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Fall Budget and Fee Protests Begin at UC Berkeley

By Steven Finacom
Friday September 23, 2011 - 12:05:00 AM
Steven Finacom
Steven Finacom
Steven Finacom
Steven Finacom
Steven Finacom
Steven Finacom
Steven Finacom
Steven Finacom

Student, staff, and community demonstrators kicked off a fall season of budget cut and fee increase protest at the UC Berkeley campus on Thursday, September 22, 2011, with a modest but spirited noontime rally, followed by a march through campus and occupation of classrooms.

At day’s end some of the group was gathered, watched by campus police, in part of Tolman Hall, the sprawling Education / Psychology building in the northwest corner of the campus along Hearst Avenue.

I watched part of the Sproul Plaza demonstration and march that fell during my lunch hour. An array of speakers focused on placing the campus protests in the context of national efforts to stop budget cuts, protect labor rights, and reverse growing economic inequality in the United States.

I arrived when Professor of Geography Dick Walker was speaking. “This is not a pay for play institution”, he told the crowd. “It is a public institution.” 

“If high administrators and high faculty don’t think their salaries are good enough, let them go somewhere else”, he said, drawing some of the loudest applause of the mid-day. “We have to restore our public purpose.”

“This is a political question. It is not going to be solved by a technical fix. It ‘s not going to be solved by a political fix.” 

“You are absolutely the moral compass of this institution”, he told the crowd, that appeared to be largely students. “It’s always been the students who have led the way. You have to do it again.”  

“Defend the great idea of public education”, Walker concluded. 

There were perhaps 300-400 people who were part of the rally or were standing on the fringes watching. Sign-carrying protestors formed a line across the Savio Steps in front of Sproul Hall. “Stop the war on students and workers”, “Chop from the top”, “It’s easier to buy a gun than to pay for my education”, “Say No to ‘Cost Effective’,” and “Dare to struggle, Don’t be afraid,” read some of the hand-lettered signs.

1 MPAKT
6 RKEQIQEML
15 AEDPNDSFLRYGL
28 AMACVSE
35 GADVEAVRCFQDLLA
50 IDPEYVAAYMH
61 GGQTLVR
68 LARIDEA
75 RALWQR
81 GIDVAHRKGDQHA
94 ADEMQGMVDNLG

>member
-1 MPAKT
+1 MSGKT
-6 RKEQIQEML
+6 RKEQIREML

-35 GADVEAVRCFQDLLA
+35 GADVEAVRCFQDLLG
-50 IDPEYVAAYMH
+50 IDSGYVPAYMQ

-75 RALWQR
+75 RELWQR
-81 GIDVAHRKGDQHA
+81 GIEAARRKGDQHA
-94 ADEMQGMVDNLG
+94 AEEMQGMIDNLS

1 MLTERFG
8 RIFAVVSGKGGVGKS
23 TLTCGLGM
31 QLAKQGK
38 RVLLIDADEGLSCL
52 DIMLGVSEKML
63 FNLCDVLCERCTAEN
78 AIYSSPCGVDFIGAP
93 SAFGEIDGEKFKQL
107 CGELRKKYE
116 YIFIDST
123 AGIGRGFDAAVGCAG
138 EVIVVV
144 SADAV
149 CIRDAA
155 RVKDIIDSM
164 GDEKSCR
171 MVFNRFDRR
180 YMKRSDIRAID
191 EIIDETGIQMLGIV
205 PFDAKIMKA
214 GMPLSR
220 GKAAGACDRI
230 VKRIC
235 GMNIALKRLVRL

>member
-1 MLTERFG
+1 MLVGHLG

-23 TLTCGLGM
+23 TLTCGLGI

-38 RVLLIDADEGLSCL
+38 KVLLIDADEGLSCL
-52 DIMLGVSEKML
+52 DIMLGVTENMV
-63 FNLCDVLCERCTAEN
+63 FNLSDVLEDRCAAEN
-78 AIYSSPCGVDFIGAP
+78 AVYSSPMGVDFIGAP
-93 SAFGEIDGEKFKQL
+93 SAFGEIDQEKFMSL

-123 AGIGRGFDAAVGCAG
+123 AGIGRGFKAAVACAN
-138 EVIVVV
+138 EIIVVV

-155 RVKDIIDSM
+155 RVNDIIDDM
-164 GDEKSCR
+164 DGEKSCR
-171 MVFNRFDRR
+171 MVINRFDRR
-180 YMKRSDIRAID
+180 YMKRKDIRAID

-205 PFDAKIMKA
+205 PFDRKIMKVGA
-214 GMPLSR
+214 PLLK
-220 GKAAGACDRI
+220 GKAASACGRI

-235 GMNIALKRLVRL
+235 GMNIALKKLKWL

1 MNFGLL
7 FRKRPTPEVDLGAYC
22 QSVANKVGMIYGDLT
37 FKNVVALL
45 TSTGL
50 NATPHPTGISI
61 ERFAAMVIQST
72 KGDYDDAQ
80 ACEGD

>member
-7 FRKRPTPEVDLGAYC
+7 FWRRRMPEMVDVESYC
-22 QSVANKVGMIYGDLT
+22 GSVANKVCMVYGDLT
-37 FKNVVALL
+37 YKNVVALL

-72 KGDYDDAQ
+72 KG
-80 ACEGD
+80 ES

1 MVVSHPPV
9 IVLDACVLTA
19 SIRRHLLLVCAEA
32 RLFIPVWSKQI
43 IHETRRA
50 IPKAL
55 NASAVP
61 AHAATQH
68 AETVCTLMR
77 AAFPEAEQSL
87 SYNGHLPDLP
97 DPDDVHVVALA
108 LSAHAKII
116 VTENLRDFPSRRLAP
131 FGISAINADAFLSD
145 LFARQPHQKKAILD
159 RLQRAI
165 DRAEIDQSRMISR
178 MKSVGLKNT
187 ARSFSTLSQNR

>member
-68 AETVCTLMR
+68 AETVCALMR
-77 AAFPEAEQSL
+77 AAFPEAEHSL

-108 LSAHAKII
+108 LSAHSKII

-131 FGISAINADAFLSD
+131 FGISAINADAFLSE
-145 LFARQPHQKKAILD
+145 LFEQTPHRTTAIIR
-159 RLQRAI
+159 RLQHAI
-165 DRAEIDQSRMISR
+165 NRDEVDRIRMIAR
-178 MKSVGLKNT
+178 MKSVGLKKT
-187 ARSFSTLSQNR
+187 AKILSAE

UC Police watched from the edges of Sproul Plaza, but stayed back from the steps. One woman in the crowd showed me a blue and gold card police officers had been handing out; it promulgated a series of protest rules, ranging from “Free expression is encouraged but must not, interfere with the University operation, teaching and other’s rights to expression and may not damage/impede University property”, to “People may not…climb on or rappel from University buildings or trees…” to “Do not grab, rattle, lean on, move or otherwise disturb physical barricades or barricade tape.” 

“Physical resistance and assaultive behavior will not be tolerated and will be prosecuted”, the card warned. 

“These protests are not the problem. They are the beginning of the solution”, said the next rally speaker, a Kaiser nurse, who tied the campus demonstrations in with local labor struggles; nurses were out on strike at East Bay hospitals the same day. 

“The UC system was built on a fundamental principle of access to higher education regardless of income”, he said. “Like Kaiser, this institution seems to have lost its core values.” 

“The message you have at UC Berkeley is you are not alone.” “You must be steadfast in your determination to organized.” “You are engaged in a struggle which is a nationwide attack on workers from the Right”, he concluded. 

“Your cause is righteous.”